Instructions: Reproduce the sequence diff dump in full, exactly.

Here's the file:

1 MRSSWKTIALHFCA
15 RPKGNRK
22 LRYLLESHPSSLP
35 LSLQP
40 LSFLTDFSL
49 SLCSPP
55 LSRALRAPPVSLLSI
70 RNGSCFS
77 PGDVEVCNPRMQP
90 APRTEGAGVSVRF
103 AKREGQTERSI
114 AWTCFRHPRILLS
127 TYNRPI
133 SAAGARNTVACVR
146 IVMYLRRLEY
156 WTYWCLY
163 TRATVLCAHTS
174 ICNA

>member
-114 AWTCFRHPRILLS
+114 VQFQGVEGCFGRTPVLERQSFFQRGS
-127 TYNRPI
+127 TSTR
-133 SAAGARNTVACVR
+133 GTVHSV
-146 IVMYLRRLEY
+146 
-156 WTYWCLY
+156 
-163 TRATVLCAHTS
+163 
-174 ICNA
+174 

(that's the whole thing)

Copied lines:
1 MRSSWKTIALHFCA
15 RPKGNRK
22 LRYLLESHPSSLP
35 LSLQP
40 LSFLTDFSL
49 SLCSPP
55 LSRALRAPPVSLLSI
70 RNGSCFS
77 PGDVEVCNPRMQP
90 APRTEGAGVSVRF
103 AKREGQTERSI
114 AWTCFRHPRILLS
127 TYNRPI
133 SAAGARNTVACVR
146 IVMYLRRLEY
156 WTYWCLY
163 TRATVLCAHTS
174 ICNA

>member
-114 AWTCFRHPRILLS
+114 VQFQGVEGCFGRTPVLERQSFFQRGS
-127 TYNRPI
+127 TSTR
-133 SAAGARNTVACVR
+133 GTVHSV
-146 IVMYLRRLEY
+146 
-156 WTYWCLY
+156 
-163 TRATVLCAHTS
+163 
-174 ICNA
+174 